Saturday, June 6, 2015
Monthly Native Plant Profile: #1 Arrowwood Viburnum (Viburnum dentatum)
This is one native shrub, that doesn't disappoint bird watchers, lay-gardeners, or native plant enthusiasts. The glossy dark green foliage stands out when in direct sunlight complemented by a textured ruffled appearance. It is often noted that the straight growing pattern of the stems were utilized by Native Americans as arrow shafts, from which its name is derived.
As is the case with most plants from the Viburnum genus, these shrubs respond well to rejuvenating pruning making them a versatile plant for the formal or naturalistic home landscape. In their maturity they'll easily reach 10' tall, but can be maintained through proper pruning to as short as 4' in a horticultural setting. They thrive in sub 6.5 ph soil, of which the Cincinnati Metropolitan has plenty of thanks to our glacial imports, upon which they occur naturally especially on the Illinoian till plain, associated with high water tables and the Pin Oak-Green Ash-Red Maple forest type. Riding around parts of Warren County, Eastern Hamilton County, and Clermont County you can see this shrub here and there, amongst seas of bush honeysuckle (Lonicera maackii), though it outcompetes Bush Honeysuckle in the understory/edge of the aforementioned Pin Oak-Green Ash-Red Maple forest type depending on the water table (my hypothesis).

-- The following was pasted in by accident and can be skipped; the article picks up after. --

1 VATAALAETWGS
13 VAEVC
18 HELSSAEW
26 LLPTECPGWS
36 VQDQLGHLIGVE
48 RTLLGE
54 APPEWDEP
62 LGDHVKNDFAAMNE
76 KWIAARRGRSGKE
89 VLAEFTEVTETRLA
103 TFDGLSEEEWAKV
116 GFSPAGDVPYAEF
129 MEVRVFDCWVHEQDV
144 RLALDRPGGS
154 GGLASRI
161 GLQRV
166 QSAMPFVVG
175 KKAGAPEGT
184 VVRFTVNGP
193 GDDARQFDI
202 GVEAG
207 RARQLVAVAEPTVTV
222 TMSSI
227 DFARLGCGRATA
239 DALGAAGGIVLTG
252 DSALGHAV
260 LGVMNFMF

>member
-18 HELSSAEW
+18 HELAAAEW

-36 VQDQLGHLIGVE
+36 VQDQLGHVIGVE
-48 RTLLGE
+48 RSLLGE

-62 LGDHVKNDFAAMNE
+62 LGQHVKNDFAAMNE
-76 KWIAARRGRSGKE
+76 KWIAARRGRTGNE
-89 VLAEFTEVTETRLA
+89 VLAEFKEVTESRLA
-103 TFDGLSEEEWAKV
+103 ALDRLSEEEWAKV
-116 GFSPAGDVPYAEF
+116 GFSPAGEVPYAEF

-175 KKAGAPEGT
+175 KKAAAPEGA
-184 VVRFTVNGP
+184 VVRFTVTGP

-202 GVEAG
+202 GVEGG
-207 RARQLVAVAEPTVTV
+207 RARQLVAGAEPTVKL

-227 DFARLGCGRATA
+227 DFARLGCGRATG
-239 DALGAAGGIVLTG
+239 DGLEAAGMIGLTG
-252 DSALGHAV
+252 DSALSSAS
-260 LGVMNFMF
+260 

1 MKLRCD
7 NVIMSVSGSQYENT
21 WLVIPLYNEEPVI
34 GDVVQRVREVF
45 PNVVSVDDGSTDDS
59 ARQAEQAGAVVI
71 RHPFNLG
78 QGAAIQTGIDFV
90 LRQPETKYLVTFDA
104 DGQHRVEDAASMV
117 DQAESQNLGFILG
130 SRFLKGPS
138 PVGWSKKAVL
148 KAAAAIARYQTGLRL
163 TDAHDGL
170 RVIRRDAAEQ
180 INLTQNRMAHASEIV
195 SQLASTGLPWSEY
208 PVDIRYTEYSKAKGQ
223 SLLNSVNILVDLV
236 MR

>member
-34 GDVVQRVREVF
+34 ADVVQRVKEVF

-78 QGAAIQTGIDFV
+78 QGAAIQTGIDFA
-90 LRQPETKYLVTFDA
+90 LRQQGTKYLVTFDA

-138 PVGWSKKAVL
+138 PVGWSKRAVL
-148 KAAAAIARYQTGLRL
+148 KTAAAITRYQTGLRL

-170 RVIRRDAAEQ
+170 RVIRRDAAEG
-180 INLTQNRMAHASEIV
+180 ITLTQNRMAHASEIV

Local genotypes of Arrowwod bloom from Early May through May, then quickly sets berries to be mature by August for migrating birds to utilize. According to Doug Tallamy's studies, the Viburnum genus supports at least 97 species of native Moths/Butterflies as a host plant, who's caterpillars are instrumental in moving energy up the food change as they're the predominant species that can consume the vegetation.
If you're interested in planting for wildlife attraction/support, and/or beauty, consider this shrub as a possible foundational backbone of your planting.
(Arrowood is adapted to growing on wood edges, partially shaded conditions, and in the open.)
(Leaves can turn a soft pink, while the berries remain a rich blue coveted by native birds in the fall.)
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